Bianca Adams worked part-time jobs as a spa professional, sometimes juggling two or three at a time, for years. But none of them offered her insurance, which meant that the 47-year-old with diabetes often went to the emergency room for care.
“I was one of those people that had to go to the emergency when my blood sugar got too high and I needed fluids,” Adams told The Huffington Post. “There was really no one managing my health at that point.”
When her Medicaid coverage through the Affordable Care Act began in 2014, Adams, who has been disabled with severe knee problems for 25 years, underwent three major surgeries in six months: a partial hysterectomy to remove a large tumor in June, a total right knee replacement in September and a left knee replacement in November.
“It was brutal, but everything needed to be done. I was very, very sick — and had I not done it then, I’d probably be on a walker right now,” she said.
But that wasn’t her only concern. “I felt like once Republicans got back into office, it would be repealed,” she said. “That was literally the first thing on my mind — to get everything done as soon as possible.”
Black women stand to lose the most if the Affordable Care Act is repealed. This demographic is more susceptible to diabetes, uterine fibroids, obesity, high-blood pressure, domestic abuse and sexual assault than any other. Many black women also have children who depend on them for their health care, since black women are more likely to be sole providers for their household.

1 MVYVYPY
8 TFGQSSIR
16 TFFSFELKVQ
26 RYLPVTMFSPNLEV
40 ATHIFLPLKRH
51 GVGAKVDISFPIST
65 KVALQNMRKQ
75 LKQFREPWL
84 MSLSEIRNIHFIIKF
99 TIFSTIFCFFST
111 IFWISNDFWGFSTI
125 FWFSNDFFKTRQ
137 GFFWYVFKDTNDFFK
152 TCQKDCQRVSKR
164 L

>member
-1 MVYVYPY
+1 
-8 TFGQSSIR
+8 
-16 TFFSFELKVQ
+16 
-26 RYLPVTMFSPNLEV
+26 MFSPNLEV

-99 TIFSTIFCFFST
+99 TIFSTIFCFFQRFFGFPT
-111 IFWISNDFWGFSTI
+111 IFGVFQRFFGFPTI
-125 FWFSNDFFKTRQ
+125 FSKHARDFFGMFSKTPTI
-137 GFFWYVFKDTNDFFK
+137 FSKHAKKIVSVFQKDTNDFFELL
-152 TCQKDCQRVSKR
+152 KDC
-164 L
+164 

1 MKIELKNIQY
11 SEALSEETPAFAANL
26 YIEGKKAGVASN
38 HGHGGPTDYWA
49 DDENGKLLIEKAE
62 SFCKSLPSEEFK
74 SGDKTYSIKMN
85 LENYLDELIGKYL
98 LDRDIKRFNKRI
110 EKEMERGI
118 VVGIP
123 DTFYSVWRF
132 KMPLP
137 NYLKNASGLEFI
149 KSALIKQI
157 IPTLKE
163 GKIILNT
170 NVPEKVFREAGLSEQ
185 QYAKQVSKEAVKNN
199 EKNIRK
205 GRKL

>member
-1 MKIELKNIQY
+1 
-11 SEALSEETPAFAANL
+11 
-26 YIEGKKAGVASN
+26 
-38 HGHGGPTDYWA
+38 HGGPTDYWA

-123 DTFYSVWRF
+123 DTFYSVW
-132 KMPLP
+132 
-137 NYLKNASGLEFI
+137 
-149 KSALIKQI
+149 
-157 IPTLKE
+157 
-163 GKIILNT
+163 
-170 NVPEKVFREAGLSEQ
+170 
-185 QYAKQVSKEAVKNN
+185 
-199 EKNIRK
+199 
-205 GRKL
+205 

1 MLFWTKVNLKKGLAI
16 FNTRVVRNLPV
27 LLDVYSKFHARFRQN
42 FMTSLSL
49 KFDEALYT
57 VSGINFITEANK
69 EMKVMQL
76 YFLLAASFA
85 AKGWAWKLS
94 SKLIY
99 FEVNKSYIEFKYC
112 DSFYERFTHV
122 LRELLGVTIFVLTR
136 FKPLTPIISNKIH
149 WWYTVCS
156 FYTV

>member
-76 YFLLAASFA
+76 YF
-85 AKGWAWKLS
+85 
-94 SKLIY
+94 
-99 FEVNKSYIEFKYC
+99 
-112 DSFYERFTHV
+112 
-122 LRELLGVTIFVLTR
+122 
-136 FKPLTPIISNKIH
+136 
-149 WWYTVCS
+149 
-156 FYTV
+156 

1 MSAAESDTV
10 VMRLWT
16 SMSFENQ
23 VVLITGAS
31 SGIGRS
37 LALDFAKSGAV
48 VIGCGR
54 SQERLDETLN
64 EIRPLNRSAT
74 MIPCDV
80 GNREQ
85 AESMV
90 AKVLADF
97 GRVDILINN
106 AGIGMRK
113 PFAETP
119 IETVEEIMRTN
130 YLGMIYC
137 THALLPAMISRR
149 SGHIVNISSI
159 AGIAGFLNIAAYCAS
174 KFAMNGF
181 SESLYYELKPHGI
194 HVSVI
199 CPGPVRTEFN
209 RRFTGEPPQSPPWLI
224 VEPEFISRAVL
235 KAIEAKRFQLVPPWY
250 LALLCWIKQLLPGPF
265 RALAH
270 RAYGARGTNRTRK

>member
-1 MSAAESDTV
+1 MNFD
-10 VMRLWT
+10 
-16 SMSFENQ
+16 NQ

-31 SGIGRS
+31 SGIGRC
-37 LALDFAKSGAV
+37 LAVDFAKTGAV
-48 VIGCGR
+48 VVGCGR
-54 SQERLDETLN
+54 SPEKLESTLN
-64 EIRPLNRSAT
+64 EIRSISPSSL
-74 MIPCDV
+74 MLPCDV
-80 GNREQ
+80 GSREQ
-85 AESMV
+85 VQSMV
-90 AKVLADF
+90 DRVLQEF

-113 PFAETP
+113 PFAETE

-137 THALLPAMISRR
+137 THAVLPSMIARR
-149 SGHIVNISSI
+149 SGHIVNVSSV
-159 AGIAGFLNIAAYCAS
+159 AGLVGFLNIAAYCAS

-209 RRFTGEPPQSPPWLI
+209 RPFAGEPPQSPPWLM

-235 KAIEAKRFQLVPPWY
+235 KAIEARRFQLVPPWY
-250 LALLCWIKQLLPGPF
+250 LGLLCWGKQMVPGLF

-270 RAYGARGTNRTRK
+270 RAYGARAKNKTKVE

Obamacare reduced coverage disparities for a number of black women, allowing them to access routine health care treatment and check-ups with a primary care physician. The preventive care clause in the ACA has been life-changing for many black women: It gives them better access to early cancer screenings. Black women are twice as likely as white women to die of cervical cancer and twice as likely to be diagnosed in the later stages of breast cancer.
Historically, the government has paid attention to black women’s health only when it’s convenient, said Joan Faber McAlister, an associate professor at Drake University in Des Moines, Iowa.
“Black women’s health has been pretty much the lowest priority, almost has been completely invisible,” McAlister said. “The only time we see a lot of attention to black women’s health is when it’s being misrepresented to undermine social programs that don’t even primarily benefit black women.”